Types of Periodontal Disease

Periodontal disease, also known as gum disease, is an oral disease that progressively affects the surrounding structures of the teeth. When left untreated, an infection will spread below the gum line, and lead to more complications. These complications will lead to the deterioration of the teeth’s surrounding structures, and start to cause the loss of your teeth. The first step in preventing Periodontal disease from evolving through its stages is to be knowledgeable about the topic. Here are the four most common types of Periodontal Disease.

The 4 Types of Periodontal Disease

It is important to understand that Periodontal disease is progressive and acts in stages. These stages are classified into four types of periodontal disease.

Types of Periodontal Disease - Toledo Dentist


The most common and the earliest form of the disease. This type of periodontal disease is often characterized by bleeding gums and the inflammation of the gums caused by a buildup of plaque at the gumline. Take note that the gums should never bleed even as you strenuously brush your teeth. At this stage, your dentist can still reverse the damages. This is because the disease has not yet affected the connective tissue and bone that hold the teeth in place.

How to treat gingivitis

Sustain proper home care and professional cleaning to cure or prevent it. Moreover, a healthy combination of dentist-approved antibiotics and medicated mouthwashes can kill the bacteria and heal the pockets below the gumline. With the advice of your dentist, root planing and deep scaling procedures will be performed to cleanse the formed pockets of food debris.

Chronic Periodontal Disease

If gingivitis is left untreated, it progresses to Chronic Periodontal Disease. At this stage, the plaque buildup turns into tartar, which is difficult to remove by brushing alone. However, you can prevent further damage by addressing it early and treating it properly. If not, it leads to loose permanent teeth due to gum recession. The complications are irreversible and tooth decay starts to happen. This will affect your bite, as pain and discomfort will be present. In time, the pocket below the gumline will start to form and may fill with pus. Eventually, the increase in bacterial activity will damage and destroy the teeth, leading to permanent tooth loss.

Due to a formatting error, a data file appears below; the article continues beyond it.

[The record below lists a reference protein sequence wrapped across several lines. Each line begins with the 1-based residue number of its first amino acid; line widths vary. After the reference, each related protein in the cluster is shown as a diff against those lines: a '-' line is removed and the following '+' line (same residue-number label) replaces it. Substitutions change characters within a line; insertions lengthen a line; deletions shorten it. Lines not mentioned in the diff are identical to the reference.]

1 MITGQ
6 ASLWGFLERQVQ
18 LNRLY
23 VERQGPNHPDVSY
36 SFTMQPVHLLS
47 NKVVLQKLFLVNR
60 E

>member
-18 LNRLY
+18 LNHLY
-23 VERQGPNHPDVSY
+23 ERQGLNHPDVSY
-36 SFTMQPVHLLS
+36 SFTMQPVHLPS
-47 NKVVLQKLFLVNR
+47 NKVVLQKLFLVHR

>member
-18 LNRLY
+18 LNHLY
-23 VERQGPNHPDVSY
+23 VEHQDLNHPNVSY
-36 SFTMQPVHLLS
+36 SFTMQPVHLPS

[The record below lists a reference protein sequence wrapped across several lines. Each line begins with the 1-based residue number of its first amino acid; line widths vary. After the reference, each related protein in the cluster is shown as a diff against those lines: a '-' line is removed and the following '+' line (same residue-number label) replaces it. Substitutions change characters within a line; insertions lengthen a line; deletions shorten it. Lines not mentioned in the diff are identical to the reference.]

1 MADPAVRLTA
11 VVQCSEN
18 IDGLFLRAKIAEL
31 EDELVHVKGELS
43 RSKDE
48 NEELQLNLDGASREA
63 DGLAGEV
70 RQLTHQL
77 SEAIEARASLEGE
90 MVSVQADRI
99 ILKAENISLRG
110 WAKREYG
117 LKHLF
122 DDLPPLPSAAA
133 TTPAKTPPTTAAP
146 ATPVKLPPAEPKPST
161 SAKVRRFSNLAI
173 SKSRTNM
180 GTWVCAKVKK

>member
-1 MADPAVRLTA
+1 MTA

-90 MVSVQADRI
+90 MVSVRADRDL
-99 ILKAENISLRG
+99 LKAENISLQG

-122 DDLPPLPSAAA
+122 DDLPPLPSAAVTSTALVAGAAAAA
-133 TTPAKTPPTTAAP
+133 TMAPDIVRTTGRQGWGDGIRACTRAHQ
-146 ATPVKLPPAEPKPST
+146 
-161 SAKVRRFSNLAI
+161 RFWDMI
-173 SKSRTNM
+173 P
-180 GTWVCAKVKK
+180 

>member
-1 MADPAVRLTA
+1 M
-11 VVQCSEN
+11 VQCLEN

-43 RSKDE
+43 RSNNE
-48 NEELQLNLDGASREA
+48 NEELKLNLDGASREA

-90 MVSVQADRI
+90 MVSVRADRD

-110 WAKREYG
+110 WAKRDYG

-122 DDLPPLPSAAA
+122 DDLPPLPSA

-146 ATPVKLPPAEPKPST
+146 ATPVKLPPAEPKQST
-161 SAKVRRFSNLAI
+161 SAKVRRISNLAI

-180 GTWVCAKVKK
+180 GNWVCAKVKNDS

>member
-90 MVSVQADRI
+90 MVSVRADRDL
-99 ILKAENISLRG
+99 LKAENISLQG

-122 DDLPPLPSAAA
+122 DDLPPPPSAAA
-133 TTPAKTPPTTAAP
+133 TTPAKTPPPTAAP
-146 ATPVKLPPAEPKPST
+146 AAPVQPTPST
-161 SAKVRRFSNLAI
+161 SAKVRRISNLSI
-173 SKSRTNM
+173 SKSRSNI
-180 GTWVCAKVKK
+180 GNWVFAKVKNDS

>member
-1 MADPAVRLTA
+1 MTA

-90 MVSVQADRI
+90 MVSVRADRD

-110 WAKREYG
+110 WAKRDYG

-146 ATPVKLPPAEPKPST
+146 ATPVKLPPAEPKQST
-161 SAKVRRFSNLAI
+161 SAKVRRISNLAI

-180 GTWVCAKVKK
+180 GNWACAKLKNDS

How to treat Chronic Periodontal Disease

Once the infection reaches this level, the disease is no longer easy to cure. The deterioration of the supportive tissue around the teeth is prevalent in this stage. The periodontist might perform gum surgery in order to protect your teeth from further damages caused by gum recession.

Aggressive Periodontal Disease

Aggressive Periodontal Disease is similar toChronic Periodontal Disease. However, the infection at this stage progresses more rapidly. The increase in infection will lead to the rapid loss of gum attachment and bone destruction. This is due to the chronic abscess formation from the early infection.

How to treat Aggressive Periodontal Disease

Once you encounter this type of Periodontal disease, your dentist will require you to have gum surgery. During this stage, the infection is harder to prevent from spreading. Thus, the dentist or periodontist will perform scaling, root planing, as well as bone and gum grafting.

Periodontal Disease caused by Systemic Conditions

In some cases,Periodontal disease can occur due to an underlying systemic condition. When this happens, the disease acts according to the severity of the systemic condition. Oftentimes, it behaves like Aggressive Periodontal Disease, but in a more complicated form. Some of the most common systemic conditions that cause this are cardiovascular diseases, diabetes, or respiratory diseases.

How to treat Periodontal Disease caused by Systemic Conditions 

First of all, it is important to cure or control the underlying medical condition. Afterwards, the periodontist will perform the necessary treatment depending on the severity of the Periodontal disease.

Necrotizing Periodontal Disease

Necrotizing Periodontal Disease is a destructive infection of gum tissues, and often leads to necrosis (tissue death). This is one of the types of periodontal disease that occurs in people who have compromised immune systems. This includes people who have poor nutrition, HIV, or those who suffer from substance abuse. The host’s limited defense mechanism causes the body to respond poorly to the bacteria that accumulates around the teeth. In time, the person will suffer from intense oral pain due to necrosis and loss of periodontal attachment.

How to treat Necrotizing Peridontal Disease

If you are immunocompromised, your periodontist will prescribe analgesics to control the pain, after they consult with your physician. Afterwards, the dentist will perform gentle scaling and root planing to remove dental plaque and hard tartar.

Your Next Steps

The earlier you treat the periodontal disease, the better chance you have of saving your gums and teeth. Regular oral examination from your dentist or periodontist is the key to preventing the disease. Once you encounter any of the types of periodontal diseases, look for a center such as the Periodontal Health and Implant Surgery Center near you. Asking for the advice of a periodontist is your first step in order to prevent or treat any of the types of periodontal disease.

However, the best preventive measures always include having proper oral hygiene. Brushing your teeth, flossing, and using mouthwash regularly should prevent any bacteria from accumulating. Moreover, visiting your dentist for regular cleaning is also recommended.